spiritNEWS June 2023

spiritsEUROPE takes part in FoodDrinkEurope mission to Washington D.C.

A FoodDrinkEurope delegation travelled to Washington D.C. in the week of 8-12 May 2023 to mark the food & drink industry’s commitment to the EU-US transatlantic relationship, discuss EU-US food and drink industry challenges and opportunities and forge new partnerships with industry colleagues from across the Atlantic. As Chair of FoodDrinkEurope’s Trade Working Group, spiritsEUROPE Trade Director Pauline Bastidon joined the mission, which was led by FoodDrinkEurope Director General Dirk Jacobs.

This mission – the first of its kind for FoodDrinkEurope – was extremely productive, setting the ground for a closer transatlantic relationship with business partners and covering many bi-lateral and global trade issues of significance to the food and drink industry. It was clear throughout the mission that EU & US food and drink industries have a lot in common, facing very similar challenges – not least with regards to sustainability, and would benefit from closer EU-US cooperation in many domains. This has of course been a longstanding message of the spirits sector: the level of integration of EU & US spirits sectors - with many EU spirits producers owning US spirits brands, and vice versa – has long called for close alignment & cooperation across the Atlantic.

One of the key topics discussed throughout the trip on the trade front was the trade disputes between the EU & the US – and particularly, the Section 232 dispute on steel & aluminium and the disputes on large civil aircraft (otherwise known as Airbus-Boeing disputes). In both cases, many food & drink products – not least spirits – have been caught in the cross-fire. Our industries, suppliers and supply chains greatly suffered from the imposition or threat of tariffs stemming from both the steel & aluminium dispute and the Airbus-Boeing disputes, both of which are wholly unrelated to our sectors. We are grateful for the suspension which has provided welcome relief at a time when we were and continue to face new acute challenges related to the war in Ukraine, high inflation – in particular in the energy sector – and supply chain and logistics disruptions. The suspension has allowed many companies to restart investing, creating jobs & growth in the process, on both sides of the Atlantic. Unfortunately, this suspension is currently only temporary, with a possible return of the retaliatory tariffs at the end of the year (in the case of steel & aluminium) and in 3 years from now (in the case of Airbus-Boeing) if a more permanent solution is not found. We got reassurance that there is a consensus that the disputes need to be resolved and retaliatory tariffs on agri-food products lifted for good. We can see the political will on both sides – but it needs to be matched by tangible progress in technical negotiations. There are still differences to work through to get there – and with elections foreseen in the EU & the US next year and the fact that retaliatory tariffs’ suspension is time limited, there is no time to waste to resolve these differences.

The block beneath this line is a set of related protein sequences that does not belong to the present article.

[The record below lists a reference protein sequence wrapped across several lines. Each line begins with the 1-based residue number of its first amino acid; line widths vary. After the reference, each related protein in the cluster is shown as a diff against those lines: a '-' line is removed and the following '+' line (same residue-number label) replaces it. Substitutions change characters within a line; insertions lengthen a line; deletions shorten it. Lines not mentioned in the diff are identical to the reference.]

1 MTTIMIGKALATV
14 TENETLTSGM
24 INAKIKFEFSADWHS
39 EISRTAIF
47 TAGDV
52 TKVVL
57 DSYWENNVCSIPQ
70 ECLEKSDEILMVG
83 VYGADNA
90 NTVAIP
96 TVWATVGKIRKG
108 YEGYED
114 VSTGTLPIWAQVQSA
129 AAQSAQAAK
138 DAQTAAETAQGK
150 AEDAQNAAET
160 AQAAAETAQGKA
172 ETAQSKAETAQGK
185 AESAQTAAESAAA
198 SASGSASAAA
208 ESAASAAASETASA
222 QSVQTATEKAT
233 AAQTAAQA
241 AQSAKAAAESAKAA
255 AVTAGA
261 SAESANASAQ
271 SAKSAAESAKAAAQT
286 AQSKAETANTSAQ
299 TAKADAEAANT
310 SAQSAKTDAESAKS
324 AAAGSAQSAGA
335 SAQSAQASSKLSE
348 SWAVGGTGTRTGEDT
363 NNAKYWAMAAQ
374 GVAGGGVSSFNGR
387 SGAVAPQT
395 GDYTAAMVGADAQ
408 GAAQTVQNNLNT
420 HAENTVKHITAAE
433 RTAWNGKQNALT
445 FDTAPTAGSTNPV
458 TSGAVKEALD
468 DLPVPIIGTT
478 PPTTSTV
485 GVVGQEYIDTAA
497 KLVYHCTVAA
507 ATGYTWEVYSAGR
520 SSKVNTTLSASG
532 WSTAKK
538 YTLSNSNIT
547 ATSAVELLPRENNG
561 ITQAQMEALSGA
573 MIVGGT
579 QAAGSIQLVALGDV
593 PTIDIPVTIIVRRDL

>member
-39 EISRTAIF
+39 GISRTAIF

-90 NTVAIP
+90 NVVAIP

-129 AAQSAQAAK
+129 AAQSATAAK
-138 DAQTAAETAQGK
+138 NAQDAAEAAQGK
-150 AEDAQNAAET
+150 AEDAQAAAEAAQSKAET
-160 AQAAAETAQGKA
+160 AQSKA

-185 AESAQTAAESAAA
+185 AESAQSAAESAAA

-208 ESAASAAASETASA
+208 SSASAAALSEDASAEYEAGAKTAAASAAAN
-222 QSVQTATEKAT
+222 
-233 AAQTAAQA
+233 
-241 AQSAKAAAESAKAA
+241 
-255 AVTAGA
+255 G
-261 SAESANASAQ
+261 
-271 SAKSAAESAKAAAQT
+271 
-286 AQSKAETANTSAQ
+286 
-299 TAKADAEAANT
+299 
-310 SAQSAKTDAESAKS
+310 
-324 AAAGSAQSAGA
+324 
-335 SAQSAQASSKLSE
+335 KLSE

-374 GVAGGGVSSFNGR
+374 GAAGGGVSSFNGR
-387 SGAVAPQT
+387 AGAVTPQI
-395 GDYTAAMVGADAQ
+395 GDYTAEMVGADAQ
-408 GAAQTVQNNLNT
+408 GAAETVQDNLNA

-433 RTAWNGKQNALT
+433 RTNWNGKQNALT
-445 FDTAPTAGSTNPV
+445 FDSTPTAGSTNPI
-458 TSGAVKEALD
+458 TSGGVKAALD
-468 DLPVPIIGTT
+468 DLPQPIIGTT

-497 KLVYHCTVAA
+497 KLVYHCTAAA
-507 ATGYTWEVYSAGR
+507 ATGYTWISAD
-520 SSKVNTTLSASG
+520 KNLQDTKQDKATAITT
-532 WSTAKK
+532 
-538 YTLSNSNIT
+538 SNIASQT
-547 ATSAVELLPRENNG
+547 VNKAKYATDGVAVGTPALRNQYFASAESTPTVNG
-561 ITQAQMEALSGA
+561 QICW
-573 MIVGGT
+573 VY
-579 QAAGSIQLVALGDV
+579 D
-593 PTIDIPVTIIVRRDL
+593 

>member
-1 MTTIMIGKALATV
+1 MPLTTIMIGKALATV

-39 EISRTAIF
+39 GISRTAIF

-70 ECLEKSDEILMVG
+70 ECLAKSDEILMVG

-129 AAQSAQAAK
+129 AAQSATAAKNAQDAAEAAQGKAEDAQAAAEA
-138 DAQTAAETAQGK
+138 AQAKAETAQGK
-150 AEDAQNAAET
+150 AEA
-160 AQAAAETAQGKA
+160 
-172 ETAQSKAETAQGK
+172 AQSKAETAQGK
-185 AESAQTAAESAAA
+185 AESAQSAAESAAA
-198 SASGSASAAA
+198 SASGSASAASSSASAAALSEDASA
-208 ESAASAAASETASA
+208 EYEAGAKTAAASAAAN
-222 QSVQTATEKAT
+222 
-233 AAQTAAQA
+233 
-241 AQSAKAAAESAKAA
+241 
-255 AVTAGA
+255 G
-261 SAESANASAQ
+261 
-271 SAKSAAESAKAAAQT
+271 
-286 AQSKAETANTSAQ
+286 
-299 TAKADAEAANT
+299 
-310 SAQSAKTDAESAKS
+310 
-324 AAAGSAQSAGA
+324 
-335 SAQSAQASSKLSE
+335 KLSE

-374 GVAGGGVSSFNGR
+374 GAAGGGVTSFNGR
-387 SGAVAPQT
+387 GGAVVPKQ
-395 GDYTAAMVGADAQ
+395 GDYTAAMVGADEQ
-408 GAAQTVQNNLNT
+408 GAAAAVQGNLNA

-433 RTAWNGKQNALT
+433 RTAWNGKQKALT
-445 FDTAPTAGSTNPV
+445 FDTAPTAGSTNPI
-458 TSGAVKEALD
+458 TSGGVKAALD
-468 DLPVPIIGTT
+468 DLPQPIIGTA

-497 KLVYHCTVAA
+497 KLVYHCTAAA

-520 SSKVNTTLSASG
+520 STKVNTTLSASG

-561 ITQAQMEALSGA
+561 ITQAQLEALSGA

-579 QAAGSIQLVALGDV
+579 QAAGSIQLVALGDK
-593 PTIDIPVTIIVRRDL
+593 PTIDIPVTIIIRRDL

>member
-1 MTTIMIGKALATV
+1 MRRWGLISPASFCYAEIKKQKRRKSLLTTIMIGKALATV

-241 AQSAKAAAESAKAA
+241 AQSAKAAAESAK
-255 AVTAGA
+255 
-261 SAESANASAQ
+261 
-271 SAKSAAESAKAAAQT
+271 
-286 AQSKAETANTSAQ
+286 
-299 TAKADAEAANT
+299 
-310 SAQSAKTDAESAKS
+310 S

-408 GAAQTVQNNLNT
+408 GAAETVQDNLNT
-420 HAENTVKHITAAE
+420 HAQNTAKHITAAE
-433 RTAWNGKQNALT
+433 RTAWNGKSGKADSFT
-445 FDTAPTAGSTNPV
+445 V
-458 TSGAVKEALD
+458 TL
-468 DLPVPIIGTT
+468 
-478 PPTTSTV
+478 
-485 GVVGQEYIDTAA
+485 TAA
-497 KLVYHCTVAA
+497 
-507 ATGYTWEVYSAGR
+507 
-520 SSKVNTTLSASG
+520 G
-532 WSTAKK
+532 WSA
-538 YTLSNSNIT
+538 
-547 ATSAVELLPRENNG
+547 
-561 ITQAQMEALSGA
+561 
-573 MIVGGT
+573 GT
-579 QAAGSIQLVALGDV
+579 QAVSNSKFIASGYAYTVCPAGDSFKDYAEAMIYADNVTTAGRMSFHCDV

All in all, the mission was instrumental in reaffirming the need for closer cooperation across the Atlantic. With no shortage of challenges – many of them common – to navigate through, but also many opportunities for mutual growth, one thing is clear: the transatlantic trade relationship remains more essential than ever, as is cooperation between EU & US authorities, on one hand, and EU & US producers, on the other.

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